Journal of the British Institute of Organ Studies
Volume 33, 2009
Fitzwilliam Handeliana Volume 1: Compositions for harpsichord and organ
Editor: Gerald Gifford, and published by Edition HH, £14.95
Available through: http:/www.editionhh.co.uk
This volume contains twenty-one compositions for harpsichord and organ by Richard, 7th Viscount Fitzwilliam of Merrion, (1745-1816) the founder of the Fitzwilliam Museum in Cambridge, and, judging from this selection of pieces from MS159, an accomplished composer, who had taken lessons with John Keeble in England and Jacques Duphly in Paris, and built up a library of many outstanding prints from Philip Hart's collection of 1704 onwards. Several of the pieces in the same key were almost certainly intended to be grouped together, both from the forms used, and also from linking thematic motifs such as the use of A-C#-D#-E in nos. 18 to 20. Also making pleasing suites of pieces are nos. 1-2 in G minor, nos. 3-5 in B flat, 6-9 in E minor, nos. 10-11 in D minor, nos. 12-15 in D major, and nos. 16-17 in C major.
Handel's influence is clearly apparent in many pieces, particularly in the Allegros in B flat no. 5 and D no. 14 and especially in the Minuet no. 17 which is markedly similar to Handel's Minuet from Rodelinda, the original being included as Appendix 2 and also in the Allemande, Courante and Giga in E minor. Other traceable influences in these pieces include Roseingrave in the Allegro, no.1, Stanley in the piece for two manuals in E minor and the similar Largo in D minor no. 12, and Keeble in the dotted rhythm Andante followed by a incisively sequential Allegro no.16. Also discernable as an influence is Paradies whose sonatas were published in 1754. These pieces display their composer's assimilation of a wide range of styles, also, however, with the possibility of their being intentionally derivative as homage.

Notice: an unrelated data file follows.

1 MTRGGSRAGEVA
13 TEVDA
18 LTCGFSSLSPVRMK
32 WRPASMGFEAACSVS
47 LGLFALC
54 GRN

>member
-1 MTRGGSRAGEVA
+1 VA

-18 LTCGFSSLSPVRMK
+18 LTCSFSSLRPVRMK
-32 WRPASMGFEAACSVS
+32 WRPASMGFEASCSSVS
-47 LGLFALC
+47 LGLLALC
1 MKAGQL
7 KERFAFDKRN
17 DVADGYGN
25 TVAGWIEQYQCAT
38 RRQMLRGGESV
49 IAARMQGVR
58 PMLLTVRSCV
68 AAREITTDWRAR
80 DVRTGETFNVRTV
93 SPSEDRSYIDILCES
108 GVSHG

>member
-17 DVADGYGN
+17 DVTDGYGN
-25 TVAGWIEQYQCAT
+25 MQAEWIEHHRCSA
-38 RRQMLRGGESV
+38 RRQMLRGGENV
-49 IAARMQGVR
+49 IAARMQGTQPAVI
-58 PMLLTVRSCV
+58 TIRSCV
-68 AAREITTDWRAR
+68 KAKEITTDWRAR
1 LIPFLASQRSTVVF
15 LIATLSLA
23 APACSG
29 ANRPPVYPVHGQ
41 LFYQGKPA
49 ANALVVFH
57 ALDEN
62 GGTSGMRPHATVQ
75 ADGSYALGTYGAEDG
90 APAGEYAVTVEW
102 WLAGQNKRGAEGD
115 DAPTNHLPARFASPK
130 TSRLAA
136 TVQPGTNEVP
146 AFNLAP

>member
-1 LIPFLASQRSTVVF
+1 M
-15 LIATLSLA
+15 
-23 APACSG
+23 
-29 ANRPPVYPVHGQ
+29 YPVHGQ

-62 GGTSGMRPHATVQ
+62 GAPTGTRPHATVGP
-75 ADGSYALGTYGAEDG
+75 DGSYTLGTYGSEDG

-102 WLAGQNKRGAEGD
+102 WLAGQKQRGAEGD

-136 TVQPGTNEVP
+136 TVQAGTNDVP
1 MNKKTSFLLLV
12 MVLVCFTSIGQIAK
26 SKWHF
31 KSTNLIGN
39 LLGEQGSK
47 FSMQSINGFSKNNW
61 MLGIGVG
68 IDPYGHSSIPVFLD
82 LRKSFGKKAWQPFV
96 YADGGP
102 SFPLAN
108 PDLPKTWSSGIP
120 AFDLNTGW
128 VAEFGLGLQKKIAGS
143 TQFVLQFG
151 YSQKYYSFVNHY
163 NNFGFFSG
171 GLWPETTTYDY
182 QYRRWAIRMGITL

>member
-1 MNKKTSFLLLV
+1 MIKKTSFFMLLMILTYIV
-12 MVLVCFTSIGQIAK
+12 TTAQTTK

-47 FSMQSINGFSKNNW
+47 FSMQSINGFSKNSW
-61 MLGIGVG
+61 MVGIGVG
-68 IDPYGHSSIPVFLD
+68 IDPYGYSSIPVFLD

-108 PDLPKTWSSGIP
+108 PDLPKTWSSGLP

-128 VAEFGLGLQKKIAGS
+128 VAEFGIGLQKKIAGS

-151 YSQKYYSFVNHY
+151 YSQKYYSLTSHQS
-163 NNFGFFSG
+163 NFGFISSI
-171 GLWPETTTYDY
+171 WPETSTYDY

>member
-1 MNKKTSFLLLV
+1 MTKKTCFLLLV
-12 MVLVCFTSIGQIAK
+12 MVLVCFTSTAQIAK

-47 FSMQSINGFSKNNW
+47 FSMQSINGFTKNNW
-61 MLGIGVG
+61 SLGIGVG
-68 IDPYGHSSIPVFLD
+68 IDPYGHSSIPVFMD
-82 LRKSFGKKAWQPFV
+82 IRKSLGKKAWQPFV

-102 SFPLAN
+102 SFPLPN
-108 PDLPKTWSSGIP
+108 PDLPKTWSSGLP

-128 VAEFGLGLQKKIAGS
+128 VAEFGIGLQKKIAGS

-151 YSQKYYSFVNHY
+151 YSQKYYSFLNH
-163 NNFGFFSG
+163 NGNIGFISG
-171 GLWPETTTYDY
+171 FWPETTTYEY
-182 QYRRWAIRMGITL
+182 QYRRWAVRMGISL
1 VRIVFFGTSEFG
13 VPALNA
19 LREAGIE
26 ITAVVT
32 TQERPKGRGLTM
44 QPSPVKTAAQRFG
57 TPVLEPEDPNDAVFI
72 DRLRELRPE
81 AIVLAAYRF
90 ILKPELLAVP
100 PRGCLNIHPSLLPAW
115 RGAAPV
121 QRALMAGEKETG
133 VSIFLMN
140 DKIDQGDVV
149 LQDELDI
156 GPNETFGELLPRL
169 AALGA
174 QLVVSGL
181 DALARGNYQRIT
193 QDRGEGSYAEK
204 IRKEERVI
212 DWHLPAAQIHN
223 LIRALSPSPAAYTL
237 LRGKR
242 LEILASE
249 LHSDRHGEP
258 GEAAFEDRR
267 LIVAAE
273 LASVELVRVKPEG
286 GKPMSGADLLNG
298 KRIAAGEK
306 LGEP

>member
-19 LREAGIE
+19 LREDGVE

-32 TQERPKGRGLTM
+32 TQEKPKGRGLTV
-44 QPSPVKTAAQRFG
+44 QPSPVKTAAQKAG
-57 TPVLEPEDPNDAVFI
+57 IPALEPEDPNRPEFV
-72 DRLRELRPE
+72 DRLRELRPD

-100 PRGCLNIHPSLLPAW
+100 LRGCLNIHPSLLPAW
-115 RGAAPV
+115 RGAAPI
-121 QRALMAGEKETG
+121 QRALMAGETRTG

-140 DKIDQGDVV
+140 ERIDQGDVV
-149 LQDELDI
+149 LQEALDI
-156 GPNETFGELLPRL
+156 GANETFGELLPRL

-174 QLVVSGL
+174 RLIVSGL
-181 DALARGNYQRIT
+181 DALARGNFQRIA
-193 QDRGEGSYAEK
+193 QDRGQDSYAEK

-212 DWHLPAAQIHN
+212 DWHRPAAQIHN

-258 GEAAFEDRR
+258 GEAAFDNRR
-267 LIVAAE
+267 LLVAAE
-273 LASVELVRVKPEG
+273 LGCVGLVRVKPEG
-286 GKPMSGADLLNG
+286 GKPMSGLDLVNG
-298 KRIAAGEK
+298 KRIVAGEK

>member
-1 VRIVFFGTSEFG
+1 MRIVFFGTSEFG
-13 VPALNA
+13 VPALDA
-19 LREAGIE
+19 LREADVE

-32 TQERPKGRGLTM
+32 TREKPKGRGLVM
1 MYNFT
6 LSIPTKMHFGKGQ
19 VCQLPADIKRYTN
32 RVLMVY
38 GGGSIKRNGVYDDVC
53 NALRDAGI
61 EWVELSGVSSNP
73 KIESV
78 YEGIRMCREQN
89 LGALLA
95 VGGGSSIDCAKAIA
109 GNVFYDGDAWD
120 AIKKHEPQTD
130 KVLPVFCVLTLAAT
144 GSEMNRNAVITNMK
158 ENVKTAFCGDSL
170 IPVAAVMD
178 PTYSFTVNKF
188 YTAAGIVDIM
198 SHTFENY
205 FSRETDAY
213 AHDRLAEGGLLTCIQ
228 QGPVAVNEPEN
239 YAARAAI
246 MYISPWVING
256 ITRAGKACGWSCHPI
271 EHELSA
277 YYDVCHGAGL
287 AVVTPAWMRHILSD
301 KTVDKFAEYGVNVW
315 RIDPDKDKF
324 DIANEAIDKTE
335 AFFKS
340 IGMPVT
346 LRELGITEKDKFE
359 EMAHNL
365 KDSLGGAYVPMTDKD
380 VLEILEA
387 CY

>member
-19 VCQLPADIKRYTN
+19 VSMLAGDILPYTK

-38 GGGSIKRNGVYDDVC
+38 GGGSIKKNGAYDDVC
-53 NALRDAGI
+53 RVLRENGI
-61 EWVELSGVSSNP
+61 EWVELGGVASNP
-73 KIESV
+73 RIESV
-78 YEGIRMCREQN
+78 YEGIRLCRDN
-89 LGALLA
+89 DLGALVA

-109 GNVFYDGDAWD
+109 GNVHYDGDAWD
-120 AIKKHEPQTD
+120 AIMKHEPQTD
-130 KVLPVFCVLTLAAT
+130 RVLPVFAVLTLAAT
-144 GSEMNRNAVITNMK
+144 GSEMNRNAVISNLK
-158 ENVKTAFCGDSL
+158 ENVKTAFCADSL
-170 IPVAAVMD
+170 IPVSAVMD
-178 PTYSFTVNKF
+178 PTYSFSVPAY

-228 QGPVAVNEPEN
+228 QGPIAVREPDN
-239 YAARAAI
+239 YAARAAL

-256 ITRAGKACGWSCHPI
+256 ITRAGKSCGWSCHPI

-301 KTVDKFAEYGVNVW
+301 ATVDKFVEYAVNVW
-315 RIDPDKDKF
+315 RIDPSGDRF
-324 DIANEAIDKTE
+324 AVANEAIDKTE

One charming touch in the Air and variation in D no. 15 is the transference of the melody to the bass in the variation. Also of note are the passages in octaves that conclude several pieces. Of particular interest here is no. 21, the overture to Dardanus by Rameau as transcribed by Lord Fitzwilliam, the Allegro requiring much care to ensure that its many repeated semiquavers are heard cleanly and clearly. The concluding Rigaudon makes an attractive end to this collection, many of which would sound just as well on the organ as on the harpsichord.
Several of the pieces, although in two voices only, will need careful and alert fingering and phrasing, a testimony to the success of the studies that Viscount Fitzwilliam undertook. The introduction contains much interesting information about the Viscount's life and studies, as well as the specification of the small Snetzler organ that he played. Appendix 1 shows Fitzwilliam's slightly abbreviated setting using a cantus firmus motif utilised by Thomas Morley for his treatment of discant, in which Fitzwilliam follows Keeble's example of meticulously annotating the contrapuntal devices used. There is a full set of textual notes covering the source description, editorial method and critical commentary which includes one or two alternatives found in the MS. I understand that further comments about the stylistic background to Fitzwilliam's harpsichord compositions are to be included in the Introduction to a companion volume, which is in preparation. Meanwhile this selection offers plenty of excitingly fresh material for organists to include in concerts and as post-service voluntaries. The editing is exemplary and the printing clear.
We are grateful to theJournal of the British Institute of Organ Studies for permission to reproduce this review.